As most investors will know, the housing market is literally 'underpinned' by the supply capacity of the construction industry which could be affected more than most by Brexit. In this report we will look at what this could mean for the construction industry, and subsequently the UK's house building capacity.
First let's look at what, broadly, Brexit could affect - quite apart from the health of the wider economy - and what it could mean. Brexit could affect the investment climate in housebuilding, the supply of labour and materials, the costs of both and so affect future housebuilding supply and the property market.
Some announcements at the Conservative Party Conference offer a few clues as to what might happen in some of these areas. Theresa May has announced the exit process will commence in spring 2017 with the UK to leave the EU in spring 2019. The truth is, though, much depends on what the UK's future relationship with the EU, yet to be negotiated, will be. Should Britain (as seems increasingly unlikely) stay in the Single European Market, or have a Norwegian or Swiss style arrangement with the EU, most EU regulations together with freedom of movement of labour and tariff free trade would probably remain. Outside of any of these arrangements none of them would probably remain. Additionally, as a general principle, the Government has said that all current EU laws will be drafted into UK law from Brexit, with unwanted laws to be 'weeded out' later.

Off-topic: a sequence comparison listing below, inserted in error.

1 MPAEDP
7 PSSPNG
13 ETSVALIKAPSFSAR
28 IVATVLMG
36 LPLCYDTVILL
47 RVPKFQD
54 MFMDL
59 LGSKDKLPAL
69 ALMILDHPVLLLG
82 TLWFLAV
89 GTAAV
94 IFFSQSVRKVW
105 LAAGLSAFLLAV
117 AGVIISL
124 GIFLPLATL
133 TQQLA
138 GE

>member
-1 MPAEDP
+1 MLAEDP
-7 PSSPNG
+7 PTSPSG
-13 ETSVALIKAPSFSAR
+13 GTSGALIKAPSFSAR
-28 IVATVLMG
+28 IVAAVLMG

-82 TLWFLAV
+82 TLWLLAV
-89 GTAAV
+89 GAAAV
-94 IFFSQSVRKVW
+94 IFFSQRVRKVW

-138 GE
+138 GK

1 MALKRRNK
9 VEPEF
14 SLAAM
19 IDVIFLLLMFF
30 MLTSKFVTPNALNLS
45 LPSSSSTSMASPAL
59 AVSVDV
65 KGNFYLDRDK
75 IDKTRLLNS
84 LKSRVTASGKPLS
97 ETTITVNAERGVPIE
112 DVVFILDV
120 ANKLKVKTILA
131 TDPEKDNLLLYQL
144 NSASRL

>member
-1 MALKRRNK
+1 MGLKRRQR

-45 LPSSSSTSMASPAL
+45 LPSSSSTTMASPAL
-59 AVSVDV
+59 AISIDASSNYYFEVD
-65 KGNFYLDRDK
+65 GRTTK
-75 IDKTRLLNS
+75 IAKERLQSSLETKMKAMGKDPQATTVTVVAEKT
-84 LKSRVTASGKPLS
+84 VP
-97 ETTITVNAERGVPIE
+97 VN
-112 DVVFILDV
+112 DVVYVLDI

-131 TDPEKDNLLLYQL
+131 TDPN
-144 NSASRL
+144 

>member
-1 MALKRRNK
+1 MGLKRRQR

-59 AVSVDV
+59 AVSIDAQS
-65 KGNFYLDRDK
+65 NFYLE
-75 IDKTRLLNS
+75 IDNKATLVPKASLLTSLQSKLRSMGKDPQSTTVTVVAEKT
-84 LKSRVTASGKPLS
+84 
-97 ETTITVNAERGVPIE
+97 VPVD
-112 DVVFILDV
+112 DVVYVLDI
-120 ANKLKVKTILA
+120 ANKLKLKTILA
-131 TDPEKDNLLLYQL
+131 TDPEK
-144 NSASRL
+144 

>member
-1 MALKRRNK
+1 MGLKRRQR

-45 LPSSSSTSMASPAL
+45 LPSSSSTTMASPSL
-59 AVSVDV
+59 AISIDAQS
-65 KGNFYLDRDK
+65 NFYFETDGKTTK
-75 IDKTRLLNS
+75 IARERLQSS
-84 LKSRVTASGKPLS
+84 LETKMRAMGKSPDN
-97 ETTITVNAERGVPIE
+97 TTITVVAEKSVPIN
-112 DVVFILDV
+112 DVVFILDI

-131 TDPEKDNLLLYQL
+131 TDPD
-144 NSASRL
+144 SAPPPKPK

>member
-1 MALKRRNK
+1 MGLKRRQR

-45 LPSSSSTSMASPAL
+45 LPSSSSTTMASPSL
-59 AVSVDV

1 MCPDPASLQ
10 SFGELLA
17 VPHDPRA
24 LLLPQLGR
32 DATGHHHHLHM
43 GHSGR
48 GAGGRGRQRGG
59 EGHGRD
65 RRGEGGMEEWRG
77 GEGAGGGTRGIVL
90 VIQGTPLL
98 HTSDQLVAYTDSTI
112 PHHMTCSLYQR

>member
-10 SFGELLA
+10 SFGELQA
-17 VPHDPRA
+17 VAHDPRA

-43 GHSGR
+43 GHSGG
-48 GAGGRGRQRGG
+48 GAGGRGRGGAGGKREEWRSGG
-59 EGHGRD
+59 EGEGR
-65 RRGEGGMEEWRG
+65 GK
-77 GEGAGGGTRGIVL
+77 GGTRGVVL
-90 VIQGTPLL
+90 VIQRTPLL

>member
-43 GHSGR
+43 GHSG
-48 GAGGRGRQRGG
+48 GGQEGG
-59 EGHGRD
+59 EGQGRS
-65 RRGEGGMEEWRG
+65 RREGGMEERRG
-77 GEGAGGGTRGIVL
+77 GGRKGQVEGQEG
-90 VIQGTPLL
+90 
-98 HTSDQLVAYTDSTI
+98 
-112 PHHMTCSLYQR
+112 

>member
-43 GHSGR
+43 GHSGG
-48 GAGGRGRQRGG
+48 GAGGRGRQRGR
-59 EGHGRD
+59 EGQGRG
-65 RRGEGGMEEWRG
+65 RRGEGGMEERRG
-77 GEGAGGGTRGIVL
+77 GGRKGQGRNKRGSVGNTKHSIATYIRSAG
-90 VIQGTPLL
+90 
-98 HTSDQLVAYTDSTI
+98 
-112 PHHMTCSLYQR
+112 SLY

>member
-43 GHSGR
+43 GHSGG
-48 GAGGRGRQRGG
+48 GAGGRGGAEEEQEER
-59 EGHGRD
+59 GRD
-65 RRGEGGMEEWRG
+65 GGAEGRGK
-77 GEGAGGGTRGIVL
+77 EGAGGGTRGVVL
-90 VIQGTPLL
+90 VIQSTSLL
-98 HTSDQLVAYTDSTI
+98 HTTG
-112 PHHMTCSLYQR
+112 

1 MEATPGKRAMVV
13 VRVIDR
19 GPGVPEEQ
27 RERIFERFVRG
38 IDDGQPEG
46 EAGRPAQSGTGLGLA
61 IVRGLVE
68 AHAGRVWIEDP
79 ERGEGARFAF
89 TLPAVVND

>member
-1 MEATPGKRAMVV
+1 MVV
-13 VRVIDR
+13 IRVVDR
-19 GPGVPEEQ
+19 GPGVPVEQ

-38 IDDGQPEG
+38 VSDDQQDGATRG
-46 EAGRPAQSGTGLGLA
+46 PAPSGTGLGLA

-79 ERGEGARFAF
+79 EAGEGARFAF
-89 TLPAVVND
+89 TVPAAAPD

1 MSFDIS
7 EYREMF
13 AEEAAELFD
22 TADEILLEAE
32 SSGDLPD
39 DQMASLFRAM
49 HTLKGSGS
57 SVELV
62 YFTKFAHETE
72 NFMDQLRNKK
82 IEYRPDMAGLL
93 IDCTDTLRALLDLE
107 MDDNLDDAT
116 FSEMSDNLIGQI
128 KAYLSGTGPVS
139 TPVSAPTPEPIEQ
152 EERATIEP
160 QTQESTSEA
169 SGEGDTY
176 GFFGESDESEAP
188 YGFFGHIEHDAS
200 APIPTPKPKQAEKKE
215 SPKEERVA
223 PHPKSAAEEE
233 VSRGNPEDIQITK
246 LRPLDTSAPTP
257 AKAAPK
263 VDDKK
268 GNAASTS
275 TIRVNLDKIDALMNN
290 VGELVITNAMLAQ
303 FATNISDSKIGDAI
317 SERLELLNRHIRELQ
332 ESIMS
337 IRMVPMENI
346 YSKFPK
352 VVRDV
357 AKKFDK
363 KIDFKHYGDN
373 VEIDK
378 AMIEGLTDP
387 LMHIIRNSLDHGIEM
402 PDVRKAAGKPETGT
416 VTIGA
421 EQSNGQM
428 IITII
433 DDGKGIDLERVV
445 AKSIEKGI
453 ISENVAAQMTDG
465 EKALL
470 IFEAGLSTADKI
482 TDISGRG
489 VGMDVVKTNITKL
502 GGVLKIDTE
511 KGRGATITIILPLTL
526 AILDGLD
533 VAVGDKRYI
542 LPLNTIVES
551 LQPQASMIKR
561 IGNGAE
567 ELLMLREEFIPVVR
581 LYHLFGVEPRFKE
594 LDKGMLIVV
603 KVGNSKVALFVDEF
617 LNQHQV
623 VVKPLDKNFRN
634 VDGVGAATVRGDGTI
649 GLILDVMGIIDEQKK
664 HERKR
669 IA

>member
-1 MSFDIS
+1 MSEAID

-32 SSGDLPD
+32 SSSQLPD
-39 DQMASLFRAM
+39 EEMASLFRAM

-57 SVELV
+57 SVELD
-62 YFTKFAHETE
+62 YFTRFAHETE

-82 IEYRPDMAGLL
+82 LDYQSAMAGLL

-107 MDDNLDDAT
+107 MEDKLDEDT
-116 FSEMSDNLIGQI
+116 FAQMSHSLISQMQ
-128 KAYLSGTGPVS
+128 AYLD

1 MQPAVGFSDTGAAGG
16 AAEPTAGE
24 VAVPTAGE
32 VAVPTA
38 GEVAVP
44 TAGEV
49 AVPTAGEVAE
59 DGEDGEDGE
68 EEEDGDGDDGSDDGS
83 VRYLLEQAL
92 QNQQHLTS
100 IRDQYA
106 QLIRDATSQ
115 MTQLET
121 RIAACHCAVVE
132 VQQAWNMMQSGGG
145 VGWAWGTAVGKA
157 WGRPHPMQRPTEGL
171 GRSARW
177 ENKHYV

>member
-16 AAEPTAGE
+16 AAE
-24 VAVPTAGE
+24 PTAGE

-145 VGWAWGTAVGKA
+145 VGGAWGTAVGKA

The Chancellor Philip Hammond has suggested there will be continued investment to support the economy during the Brexit period, and possibly a loosening of austerity measures. Together with the Communities Secretary he has announced the Government will provide £3bn for a housebuilding fund and make £2bn worth of funding available for building on public land. The aim is to build 25,000 additional homes by 2020 all adding up to 1m new homes (including underlying normal annual building levels) by 2020, with a long term 200,000 additional homes provided by the funding.
Planning to boost supply is one thing of course but the practicalities behind finding the labour, materials (to say nothing of the land) are another. So let's look at the impact of Brexit on these issues. In a pre-referendum survey by 'Building Magazine', two thirds of respondents in the construction industry favoured Britain remaining in the EU. Sixty percent believed it would lead to a fall in foreign investment, while 55% and 53% respectively said it would increase labour and materials costs.